By Alexandra Lamb
It’s been 2 weeks since the Learn Launch Across Boundaries conference, held in Boston – it’s taken me this long to get my thoughts on paper, because there’s been so many valuable conversations spurred off the back of the event. Investors, industry collaborators, clients, academic partners and government enablers – the conference had it all, and BOLDLY has been squarely at the center of several follow up discussions.
My takeaway insights:
- The Future of Work isn’t a mystery
Amongst several great keynote speakers was Dr. Parminder K. Jassal from the Work + Learn Futures Lab who gave pragmatic tips on how to think like a futurist and see the signals the market is giving us for the future of work. While it’s easy to let anxiety get the better of us when thinking about automation and work transformation, Dr. Jassal counselled that the best futurists don’t try to predict the future, but instead observe the realities already present in the market. Some of the signals she’s seeing are algorithmic matching, digital+physical blending, and continuous learning flows. I was privately hand-pumping in the audience – BOLDLY hits a lot of the trends she was referencing, including unbound learning resources, personalised learning, actionable feedback and dynamic reputation building of professional profiles. Can’t wait to continue contributing to this transition to the work+learn product stack to make 21st Century careers really hum! What a dynamic space to be in.
- Universities and the workforce need a greater partnership
At the future of work showcase, several progressive universities were demonstrating new, practical thinking about how they bridge the education to workplace gap, and deliver a learning experience that actually serves the learner and aligns to market realities. Practicums, apprenticeships, new financial models, and an emphasis on distance learning were among some of the initiatives – they’re not innovations, just realistic steps forward in the market. In particular, a great keynote from the Western Governors University raised these points, putting data behind the argument that the university model hasn’t evolved with the needs of either students or employers. Having collaborated with several of the worlds most sophisticated Early Careers teams in the corporate space this year, we know the ‘readiness’ of graduates is generally considered to be low, and yet universities are slow to pivot their offering. Traditional university institutions are still being ‘bought’ by the fortunate few of the world, so we need to expect this shift in innovation to come from new institutions with less infrastructure and lower brand ego. As we have seen in some of the other blog posts we’ve explored here, this will become imperative as individuals choose to circumvent university, and employers and high-profile leaders, including the likes of Elon Musk, break down the heuristics of hiring based on uni credentials alone.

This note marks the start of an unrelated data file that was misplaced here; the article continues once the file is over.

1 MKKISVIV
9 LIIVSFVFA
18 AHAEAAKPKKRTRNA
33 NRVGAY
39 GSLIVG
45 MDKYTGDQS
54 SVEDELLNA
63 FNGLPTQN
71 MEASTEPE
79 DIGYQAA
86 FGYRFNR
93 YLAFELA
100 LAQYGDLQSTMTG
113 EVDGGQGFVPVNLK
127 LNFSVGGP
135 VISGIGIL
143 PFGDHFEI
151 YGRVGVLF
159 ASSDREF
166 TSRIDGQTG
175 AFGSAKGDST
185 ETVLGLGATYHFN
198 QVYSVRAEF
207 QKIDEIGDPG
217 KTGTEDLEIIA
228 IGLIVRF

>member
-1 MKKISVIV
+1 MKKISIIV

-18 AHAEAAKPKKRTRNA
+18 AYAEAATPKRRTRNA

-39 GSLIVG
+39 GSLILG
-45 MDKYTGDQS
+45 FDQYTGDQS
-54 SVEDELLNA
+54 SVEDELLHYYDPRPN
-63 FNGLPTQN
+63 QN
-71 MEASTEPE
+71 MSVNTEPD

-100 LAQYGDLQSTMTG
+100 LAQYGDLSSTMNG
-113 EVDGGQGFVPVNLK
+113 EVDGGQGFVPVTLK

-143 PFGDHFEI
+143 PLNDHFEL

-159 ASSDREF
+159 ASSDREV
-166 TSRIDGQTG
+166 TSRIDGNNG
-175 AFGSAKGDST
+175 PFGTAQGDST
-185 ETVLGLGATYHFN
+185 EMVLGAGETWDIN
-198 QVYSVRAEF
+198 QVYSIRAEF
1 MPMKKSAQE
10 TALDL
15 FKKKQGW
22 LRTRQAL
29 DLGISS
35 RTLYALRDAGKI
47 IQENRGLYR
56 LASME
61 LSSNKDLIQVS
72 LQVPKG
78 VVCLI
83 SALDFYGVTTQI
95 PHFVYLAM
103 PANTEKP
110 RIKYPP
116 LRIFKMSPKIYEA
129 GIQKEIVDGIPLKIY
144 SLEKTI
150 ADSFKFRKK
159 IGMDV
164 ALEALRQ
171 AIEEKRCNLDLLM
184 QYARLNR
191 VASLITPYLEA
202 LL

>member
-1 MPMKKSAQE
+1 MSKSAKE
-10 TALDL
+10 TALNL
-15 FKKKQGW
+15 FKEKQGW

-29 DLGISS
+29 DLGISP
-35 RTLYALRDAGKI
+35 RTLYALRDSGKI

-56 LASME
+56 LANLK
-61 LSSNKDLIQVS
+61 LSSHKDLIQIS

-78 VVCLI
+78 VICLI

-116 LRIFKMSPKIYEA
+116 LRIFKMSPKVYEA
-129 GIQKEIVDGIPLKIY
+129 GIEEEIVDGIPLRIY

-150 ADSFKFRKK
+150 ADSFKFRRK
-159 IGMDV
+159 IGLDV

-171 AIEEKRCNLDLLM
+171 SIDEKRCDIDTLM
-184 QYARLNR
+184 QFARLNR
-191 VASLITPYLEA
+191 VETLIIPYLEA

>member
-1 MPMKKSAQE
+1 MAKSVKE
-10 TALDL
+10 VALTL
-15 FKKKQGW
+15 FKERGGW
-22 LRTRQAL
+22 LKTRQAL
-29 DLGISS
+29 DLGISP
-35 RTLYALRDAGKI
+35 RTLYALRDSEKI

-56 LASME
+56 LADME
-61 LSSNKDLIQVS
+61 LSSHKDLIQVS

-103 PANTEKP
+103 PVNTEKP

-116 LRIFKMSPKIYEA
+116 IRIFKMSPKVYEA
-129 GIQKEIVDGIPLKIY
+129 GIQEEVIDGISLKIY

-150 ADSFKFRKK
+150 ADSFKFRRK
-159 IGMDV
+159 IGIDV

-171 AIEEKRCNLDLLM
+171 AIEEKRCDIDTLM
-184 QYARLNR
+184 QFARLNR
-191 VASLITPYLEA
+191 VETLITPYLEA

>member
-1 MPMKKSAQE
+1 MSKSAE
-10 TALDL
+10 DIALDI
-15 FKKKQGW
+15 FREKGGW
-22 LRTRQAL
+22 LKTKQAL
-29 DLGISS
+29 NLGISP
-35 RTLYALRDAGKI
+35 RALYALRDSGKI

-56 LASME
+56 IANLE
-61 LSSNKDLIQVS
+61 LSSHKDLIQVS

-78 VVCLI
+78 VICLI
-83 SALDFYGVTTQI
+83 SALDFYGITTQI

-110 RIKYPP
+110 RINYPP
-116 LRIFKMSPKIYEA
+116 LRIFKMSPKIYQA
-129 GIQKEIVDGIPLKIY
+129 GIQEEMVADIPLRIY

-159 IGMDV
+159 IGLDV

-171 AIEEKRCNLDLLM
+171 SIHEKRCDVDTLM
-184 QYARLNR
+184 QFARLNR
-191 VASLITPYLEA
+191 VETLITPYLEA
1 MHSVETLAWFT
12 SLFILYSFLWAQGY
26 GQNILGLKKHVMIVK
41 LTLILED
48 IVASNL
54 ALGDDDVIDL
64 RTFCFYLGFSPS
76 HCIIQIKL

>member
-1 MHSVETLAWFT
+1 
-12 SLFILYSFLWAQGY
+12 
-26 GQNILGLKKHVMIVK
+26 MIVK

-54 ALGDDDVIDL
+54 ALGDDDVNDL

- EduTech investors are excited about workplace development
It was invaluable to have the top EduTech investors in the world all in the one place, mingling with entrepreneurs and top academic thinkers. Our investors are playing their role in a true market collaboration, and their message was clear – they have their eyes firmly fixed on workplace EduTech, and it’s a global play. Our partners ETS see this opportunity in the form of assessment, and our friends at MIT and J-WEL are working the angle to represent a global competency model to a market that deserves consolidation. BOLDLY was shoulder to shoulder, mingling with some of the worlds most innovative start-ups like Practera for experiential learning, and XR Terra for VR bootcamps, all getting great encouragement from investors. We’re thinking the same thoughts – building capabilities for the future of work is a wide blue ocean, and we’re getting organised to deliver big.
Thanks to the Across Boundaries team for our opportunity to pitch BOLDLY on the big stage. We’re thrilled to really impact the world of work, and the platform you have given us.